If what they say is true and “there is nothing new under the sun,” it makes sense to look to the past for inspiration instead of jumping on the next trend. We spent a Saturday afternoon checking out the antiquing scene in Regina to test this theory.

The Cat and the Fiddle Antiques 3128 13th Avenue

After close to 30 years of dealing in typical antiques, such as teacups, dishes and collector tins, Linda Simard has shifted her focus. The owner of The Cat and the Fiddle Antiques has begun featuring vintage clothing from the 60s to the 90s in her store. “I’m having fun with vintage clothes. I love dressing the mannequins,” she says. “If you look at old Eaton’s catalogues, you’ll see wrap sweaters that are in style again now. Everything old is new again. Today, everyone dresses so different that you can wear anything you want.”

She notes that hats have become en vogue again. If you’re a hat fan, you’ll love that The Cat and the Fiddle has an entire room dedicated to unique head coverings.

Linda also likes to mix old and new fashion. Next to authentic antiques are new Edwardian-style earrings and handmade hemp soap. You can also find vintage-inspired furniture nobs to spruce up older dressers or cupboards.

Grass Roots Country Store and Antiques 3108 12th Avenue

Nadine Cooper has also been in the antique business for almost 30 years. When she began Grass Roots Country Store and Antiques, she focused on variety, but now she specializes in aviation gifts, furniture and toys. “I was a pilot for 35 years. My husband and I flew all over the USA and Canada. We have a lot of airplane stuff here,” she says.

Nadine says that she sees a lot of men coming in to buy vintage toys. “They don’t bring a woman with them—that way, they can get whatever they want,” she laughs.

From Past Times 1178 Albert Street

When I walked into From Past Times, I was struck by how well-organized the store is. I also liked the tone set by the music, Simon and Garfunkel played on an old turntable. The store is known for its dishes—shelves and shelves of them. It also has a little of everything else, from vintage purses to manual hair clippers to books on antiquing and other topics (including a well-stocked Elvis section.) We found a great present for my partner’s mother in the store, (but we’re not telling you what it is in case she’s reading!) If you’re a bargain hunter, you’ll be interested in the fact that everything in the store is always 20% off, and some items are up to 50% off.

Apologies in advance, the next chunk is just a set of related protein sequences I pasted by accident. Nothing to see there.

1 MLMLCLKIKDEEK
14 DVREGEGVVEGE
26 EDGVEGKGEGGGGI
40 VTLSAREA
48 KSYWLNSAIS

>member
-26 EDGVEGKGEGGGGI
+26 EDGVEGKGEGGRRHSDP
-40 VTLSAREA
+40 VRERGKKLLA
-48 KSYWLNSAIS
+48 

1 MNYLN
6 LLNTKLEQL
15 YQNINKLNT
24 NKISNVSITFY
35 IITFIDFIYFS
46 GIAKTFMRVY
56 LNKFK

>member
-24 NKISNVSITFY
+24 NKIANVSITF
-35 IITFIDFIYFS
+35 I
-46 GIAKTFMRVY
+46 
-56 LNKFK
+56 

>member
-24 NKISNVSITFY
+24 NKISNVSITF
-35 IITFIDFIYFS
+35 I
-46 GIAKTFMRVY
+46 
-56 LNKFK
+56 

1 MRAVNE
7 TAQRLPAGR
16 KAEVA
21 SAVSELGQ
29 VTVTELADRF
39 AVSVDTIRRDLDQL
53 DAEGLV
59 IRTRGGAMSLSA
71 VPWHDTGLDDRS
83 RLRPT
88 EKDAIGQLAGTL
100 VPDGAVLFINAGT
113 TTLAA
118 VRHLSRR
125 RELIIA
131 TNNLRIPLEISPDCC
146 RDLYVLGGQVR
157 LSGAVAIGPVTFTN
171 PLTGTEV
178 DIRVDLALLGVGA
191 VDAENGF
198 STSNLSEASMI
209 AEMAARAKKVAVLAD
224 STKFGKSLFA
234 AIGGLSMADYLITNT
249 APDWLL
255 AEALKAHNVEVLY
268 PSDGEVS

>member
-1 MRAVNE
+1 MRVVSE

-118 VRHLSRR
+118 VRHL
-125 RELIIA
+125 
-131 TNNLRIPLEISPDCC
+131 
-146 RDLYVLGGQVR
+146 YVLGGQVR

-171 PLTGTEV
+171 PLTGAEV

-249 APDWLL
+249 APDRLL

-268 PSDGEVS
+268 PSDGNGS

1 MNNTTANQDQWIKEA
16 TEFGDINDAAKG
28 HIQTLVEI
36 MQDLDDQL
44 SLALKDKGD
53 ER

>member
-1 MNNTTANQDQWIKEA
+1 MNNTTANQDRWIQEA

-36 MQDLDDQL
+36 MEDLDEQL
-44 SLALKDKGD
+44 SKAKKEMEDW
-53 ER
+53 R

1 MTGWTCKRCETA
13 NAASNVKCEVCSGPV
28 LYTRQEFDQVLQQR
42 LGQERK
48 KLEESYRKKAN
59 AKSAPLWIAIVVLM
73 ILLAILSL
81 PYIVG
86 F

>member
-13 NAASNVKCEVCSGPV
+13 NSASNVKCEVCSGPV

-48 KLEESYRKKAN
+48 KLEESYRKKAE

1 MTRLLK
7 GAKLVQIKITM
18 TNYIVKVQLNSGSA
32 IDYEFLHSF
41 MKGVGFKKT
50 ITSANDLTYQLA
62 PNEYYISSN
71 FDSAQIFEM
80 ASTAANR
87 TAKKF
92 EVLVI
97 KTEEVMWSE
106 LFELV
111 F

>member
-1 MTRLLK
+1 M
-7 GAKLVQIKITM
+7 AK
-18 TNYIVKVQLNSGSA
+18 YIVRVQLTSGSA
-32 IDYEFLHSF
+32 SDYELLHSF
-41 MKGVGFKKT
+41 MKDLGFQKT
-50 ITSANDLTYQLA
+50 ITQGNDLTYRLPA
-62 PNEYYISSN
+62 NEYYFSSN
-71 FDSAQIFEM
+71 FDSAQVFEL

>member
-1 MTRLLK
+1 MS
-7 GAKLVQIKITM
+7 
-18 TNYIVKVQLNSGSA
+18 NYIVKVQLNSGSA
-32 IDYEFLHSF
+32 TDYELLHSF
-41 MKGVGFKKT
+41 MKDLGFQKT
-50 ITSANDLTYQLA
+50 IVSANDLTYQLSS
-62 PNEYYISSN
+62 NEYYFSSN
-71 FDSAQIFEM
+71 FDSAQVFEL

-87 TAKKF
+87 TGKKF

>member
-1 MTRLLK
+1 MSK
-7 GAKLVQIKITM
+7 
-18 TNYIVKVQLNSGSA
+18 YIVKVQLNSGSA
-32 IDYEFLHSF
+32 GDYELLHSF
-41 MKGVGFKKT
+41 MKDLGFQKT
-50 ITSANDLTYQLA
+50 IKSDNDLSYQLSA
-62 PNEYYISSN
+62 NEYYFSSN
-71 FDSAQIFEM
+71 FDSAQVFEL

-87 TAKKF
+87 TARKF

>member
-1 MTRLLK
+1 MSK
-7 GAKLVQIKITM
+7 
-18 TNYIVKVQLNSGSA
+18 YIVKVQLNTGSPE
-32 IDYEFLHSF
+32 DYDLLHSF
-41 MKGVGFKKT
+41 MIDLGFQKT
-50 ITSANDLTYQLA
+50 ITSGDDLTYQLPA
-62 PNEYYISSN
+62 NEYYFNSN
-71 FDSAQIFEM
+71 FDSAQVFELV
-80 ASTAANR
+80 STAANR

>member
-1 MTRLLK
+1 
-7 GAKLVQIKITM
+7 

Regina Antique Mall 1175 Rose Street

Boasting more than 100,000 antique collectibles, 28 shops and 21,000 square feet, the Regina Antique Mall is one of the largest antique shops in Canada. If you’re looking for something, it’s probably here. Olde tyme butter churn? Yup. Accordion? Sure. Working street walk light? Absolutely! To be honest, the sheer volume of antiques is a tad overwhelming. If you want to get a real feel for the place, allow yourself several hours to explore.

We ran into Gary Hudy, owner of Krave Collectables, a shop on the second floor. He says what he loves best about antiquing is the people. “They have that same antique mentality—they’re searchers, hunters.” Gary has some eerie stories about reuniting antiques with their family members that will give you goosebumps. We highly recommend you seek him out.

Gary also mentioned that he’s noticing that clientele for antiques is getting younger: the majority of people who come in are 18-40 years old. “I see a lot of university students looking at furniture. I tell them, ‘You could buy furniture somewhere else that will fall apart after a few years, or you could buy well-made furniture here and sell it back to me when you’re done!’”

Photos by Chad Mario